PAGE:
When Alex Stratta’s eponymous, exalted French dining room at Wynn closed for good in January 2011, it was symbolic. The overdramatic dubbed it the death of fine dining and a gateway to the proliferation of casual restaurants on the Strip. But Stratta sees that trend in a different light.
“Maybe it’s just because I’m getting older, or I’m understanding the business from the clientele side and being more communicative, but the more I adapt to what people want, the more successful I am,” he says. “You know, not everybody likes sweetbreads, but everybody likes a really good roasted chicken. It’s not that I don’t love the whole idea of fine dining, but I want to evolve. It’s about what I feel people want, not what I want.”
Stratta, a Michelin-starred, James Beard Award-winning chef who first came to Las Vegas in 1998 to anchor Renoir at Mirage, moved back to the city in November after 15 months away. After his masterpiece Alex closed, he left Wynn in August of 2011, where he was still cooking at the Italian restaurant Stratta. He also appeared on Top Chef Masters that year and had a brief run at Bigoli in Greenwich Village in late 2011.
Stratta moved to California to be closer to his children, working in a developmental role with Michael Mina in San Francisco before taking a gig at the Montage Beverly Hills, a luxury hotel with a branch of Scott Conant’s Scarpetta.
Stratta says he enjoyed a turn as “a cog in the wheel,” and working with Montage took him to Utah and Montana, too. But those environments weren’t a great fit. “You ever see The Shining?” he jokes. “You know what? Las Vegas is always good. It worked before. All my friends and connections are here, and it was just time to try again.”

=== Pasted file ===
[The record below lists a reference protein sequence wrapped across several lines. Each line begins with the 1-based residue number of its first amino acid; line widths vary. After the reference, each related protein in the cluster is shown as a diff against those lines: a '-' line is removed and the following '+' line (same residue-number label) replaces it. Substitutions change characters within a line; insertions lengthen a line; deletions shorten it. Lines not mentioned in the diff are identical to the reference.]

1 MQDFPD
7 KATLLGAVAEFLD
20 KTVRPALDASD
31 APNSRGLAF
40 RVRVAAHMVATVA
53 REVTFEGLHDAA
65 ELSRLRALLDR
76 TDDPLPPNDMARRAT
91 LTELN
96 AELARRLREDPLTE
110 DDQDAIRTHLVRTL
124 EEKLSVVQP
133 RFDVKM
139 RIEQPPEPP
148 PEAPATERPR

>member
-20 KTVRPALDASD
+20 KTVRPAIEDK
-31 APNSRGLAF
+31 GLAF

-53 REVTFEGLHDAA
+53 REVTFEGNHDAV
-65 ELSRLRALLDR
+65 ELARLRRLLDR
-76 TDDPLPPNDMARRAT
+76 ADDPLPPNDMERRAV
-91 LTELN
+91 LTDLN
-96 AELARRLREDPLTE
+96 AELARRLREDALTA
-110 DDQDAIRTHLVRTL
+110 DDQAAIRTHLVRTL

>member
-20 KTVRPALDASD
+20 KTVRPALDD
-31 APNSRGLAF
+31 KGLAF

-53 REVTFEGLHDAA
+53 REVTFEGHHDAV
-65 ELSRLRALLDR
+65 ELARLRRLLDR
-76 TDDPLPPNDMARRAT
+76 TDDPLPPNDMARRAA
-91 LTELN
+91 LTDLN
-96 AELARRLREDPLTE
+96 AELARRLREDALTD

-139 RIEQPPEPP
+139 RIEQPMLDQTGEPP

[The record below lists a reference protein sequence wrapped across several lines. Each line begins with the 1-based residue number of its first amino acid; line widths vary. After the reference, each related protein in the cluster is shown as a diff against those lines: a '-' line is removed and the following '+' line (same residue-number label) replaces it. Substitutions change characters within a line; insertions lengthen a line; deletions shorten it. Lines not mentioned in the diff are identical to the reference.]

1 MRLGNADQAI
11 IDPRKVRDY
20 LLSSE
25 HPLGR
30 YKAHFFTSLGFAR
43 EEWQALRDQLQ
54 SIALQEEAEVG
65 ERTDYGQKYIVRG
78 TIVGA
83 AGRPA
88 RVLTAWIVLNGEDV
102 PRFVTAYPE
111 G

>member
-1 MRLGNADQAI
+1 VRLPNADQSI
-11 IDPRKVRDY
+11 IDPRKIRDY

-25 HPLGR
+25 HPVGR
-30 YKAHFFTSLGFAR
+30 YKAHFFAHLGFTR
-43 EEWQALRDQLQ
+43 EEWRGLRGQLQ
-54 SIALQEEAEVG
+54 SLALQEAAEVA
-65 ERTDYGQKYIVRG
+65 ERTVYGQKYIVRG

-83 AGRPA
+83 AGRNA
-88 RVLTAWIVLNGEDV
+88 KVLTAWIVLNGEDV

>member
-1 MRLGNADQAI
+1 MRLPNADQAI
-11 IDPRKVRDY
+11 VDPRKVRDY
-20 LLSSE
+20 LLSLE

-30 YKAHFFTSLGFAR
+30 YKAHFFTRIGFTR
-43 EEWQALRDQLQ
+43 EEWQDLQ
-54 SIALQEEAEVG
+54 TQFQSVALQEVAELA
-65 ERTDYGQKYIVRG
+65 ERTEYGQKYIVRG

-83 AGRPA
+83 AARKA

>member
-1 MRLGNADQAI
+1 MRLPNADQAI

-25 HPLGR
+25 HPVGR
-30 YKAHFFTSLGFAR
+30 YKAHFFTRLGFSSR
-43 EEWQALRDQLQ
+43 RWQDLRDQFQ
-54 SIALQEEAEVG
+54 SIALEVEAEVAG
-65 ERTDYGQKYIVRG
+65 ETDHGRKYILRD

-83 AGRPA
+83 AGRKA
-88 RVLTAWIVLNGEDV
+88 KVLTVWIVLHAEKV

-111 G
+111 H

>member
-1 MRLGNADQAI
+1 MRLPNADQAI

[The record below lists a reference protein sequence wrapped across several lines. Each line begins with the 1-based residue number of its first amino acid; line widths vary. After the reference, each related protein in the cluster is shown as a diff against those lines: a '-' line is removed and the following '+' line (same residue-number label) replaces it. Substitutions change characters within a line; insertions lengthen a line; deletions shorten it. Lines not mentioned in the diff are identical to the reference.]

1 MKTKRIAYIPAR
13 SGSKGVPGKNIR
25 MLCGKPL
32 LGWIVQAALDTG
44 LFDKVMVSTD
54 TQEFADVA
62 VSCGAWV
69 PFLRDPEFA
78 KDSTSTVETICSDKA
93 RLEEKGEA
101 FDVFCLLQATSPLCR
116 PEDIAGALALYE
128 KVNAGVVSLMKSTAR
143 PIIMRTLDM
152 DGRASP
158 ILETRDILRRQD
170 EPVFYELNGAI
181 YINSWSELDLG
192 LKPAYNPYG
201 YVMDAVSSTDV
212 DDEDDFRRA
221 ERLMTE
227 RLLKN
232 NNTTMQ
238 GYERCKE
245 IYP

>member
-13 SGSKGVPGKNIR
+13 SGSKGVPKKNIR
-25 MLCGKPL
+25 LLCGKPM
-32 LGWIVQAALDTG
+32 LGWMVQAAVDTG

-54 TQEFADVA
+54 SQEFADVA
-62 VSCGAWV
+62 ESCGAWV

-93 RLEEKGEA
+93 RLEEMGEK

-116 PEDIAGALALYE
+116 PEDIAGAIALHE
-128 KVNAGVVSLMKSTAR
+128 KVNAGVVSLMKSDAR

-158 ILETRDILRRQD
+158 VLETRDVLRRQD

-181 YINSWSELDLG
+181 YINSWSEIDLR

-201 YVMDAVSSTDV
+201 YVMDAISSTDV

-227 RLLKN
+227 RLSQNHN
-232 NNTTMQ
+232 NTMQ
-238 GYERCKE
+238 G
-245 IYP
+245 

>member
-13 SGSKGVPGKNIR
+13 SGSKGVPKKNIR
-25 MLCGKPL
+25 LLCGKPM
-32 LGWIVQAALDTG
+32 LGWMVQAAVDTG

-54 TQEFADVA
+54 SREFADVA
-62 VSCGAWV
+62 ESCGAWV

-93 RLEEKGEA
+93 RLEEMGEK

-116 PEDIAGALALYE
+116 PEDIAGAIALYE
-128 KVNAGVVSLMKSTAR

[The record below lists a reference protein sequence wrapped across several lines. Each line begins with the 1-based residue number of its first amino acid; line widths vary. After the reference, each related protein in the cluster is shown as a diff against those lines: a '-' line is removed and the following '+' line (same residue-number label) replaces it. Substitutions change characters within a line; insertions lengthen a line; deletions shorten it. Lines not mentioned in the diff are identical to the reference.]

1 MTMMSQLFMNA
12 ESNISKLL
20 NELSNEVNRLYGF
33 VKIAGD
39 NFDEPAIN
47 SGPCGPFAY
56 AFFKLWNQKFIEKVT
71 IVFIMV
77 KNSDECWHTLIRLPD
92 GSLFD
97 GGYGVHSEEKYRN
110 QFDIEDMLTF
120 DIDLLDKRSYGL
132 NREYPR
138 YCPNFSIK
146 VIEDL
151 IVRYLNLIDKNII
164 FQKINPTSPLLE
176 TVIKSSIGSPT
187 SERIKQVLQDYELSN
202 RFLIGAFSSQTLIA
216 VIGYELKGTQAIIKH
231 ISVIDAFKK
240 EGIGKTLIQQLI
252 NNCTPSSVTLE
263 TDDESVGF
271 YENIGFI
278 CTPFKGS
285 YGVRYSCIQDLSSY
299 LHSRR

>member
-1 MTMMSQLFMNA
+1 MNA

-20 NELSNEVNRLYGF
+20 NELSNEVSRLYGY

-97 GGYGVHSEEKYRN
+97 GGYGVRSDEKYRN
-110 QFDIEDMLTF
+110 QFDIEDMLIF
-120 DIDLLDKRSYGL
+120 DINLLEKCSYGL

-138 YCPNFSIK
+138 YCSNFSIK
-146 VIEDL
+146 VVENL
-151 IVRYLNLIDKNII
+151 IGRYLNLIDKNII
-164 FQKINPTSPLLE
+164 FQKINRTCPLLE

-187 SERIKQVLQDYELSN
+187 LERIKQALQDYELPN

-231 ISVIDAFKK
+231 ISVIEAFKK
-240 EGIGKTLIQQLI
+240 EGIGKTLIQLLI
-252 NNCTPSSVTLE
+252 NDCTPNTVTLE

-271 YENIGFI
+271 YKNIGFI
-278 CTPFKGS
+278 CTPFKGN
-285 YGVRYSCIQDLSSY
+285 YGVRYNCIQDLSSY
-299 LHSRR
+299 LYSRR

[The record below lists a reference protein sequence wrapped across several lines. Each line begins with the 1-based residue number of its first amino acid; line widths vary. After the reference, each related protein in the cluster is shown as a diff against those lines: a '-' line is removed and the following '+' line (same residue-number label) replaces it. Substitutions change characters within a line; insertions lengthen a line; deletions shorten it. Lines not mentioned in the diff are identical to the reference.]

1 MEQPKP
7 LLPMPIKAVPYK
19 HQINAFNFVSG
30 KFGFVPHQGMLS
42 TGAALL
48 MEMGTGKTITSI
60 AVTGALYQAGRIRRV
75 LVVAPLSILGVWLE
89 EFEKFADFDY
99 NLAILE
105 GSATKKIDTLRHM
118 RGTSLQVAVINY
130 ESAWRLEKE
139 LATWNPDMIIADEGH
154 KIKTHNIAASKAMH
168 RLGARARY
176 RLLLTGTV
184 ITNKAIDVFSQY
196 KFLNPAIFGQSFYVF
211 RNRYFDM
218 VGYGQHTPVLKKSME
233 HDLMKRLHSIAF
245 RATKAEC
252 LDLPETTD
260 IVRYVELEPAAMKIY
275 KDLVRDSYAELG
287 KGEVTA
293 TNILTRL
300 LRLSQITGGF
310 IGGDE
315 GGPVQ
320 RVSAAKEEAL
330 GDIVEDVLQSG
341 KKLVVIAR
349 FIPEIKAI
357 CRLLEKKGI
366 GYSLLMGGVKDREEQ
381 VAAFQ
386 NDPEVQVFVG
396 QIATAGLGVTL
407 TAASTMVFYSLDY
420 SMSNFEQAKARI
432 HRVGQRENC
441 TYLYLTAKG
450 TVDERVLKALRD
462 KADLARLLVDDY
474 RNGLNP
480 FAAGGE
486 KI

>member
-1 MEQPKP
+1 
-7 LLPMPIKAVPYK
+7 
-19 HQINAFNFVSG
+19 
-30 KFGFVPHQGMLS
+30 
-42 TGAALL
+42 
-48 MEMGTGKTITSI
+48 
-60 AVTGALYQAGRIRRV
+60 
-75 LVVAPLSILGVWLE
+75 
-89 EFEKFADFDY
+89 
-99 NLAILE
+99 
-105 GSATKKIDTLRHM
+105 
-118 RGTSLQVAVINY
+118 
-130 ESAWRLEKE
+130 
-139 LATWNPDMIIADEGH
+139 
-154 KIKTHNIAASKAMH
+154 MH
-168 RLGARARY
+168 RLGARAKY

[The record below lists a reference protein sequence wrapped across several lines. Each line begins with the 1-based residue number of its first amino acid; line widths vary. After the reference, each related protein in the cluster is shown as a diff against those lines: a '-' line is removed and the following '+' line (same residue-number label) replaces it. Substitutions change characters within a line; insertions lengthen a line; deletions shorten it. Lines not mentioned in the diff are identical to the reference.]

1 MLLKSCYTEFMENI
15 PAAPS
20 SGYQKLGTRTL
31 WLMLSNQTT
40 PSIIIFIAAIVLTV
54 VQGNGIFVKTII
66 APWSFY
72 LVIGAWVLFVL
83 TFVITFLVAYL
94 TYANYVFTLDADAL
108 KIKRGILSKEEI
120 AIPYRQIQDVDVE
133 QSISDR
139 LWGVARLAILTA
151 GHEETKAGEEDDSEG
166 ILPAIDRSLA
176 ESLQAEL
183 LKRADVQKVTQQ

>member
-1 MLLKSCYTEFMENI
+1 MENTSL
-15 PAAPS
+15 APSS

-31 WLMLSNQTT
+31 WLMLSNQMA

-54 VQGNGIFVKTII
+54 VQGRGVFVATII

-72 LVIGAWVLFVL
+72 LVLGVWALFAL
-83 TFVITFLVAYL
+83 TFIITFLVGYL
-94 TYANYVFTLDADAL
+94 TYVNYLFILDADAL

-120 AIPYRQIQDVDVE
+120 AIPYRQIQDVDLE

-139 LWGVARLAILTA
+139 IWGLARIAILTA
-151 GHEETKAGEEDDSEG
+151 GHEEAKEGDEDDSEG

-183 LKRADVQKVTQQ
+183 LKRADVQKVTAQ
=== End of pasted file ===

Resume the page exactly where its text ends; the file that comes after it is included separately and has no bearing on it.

His time away brought new perspective. “I wouldn’t say it was a humbling experience, but it brought out a lot of humility and gratitude for what I accomplished here, and it certainly wasn’t accomplished on my own. I didn’t take it for granted, but maybe I wasn’t as grateful as I should have been.”
Stratta had maintained his Vegas side gig—consulting chef at Marche Bacchus—during the time he was gone, and now that he’s back, he’s ready to hone the Desert Shores bistro into the best version of itself. “We’re going to amp it up,” he says. “Certainly the quality is not changing, but we’re looking at the menu and pricing with the goal of making it more approachable, that classic, delicious bistro fare with a five-star eye on it.”
The chef has noticed the way local dining has continued to blossom in Las Vegas, even in his short time away. Other opportunities will undoubtedly come his way, but for now he’s focused on Marche Bacchus.
When it’s time to expand his duties, it’ll be on new terms. “Once this thing is humming, I’m going to have to fill that other time with something else, but not until this is nailed down,” he says. “I would love to be a part of developing and establishing the validity of off-Strip dining here.”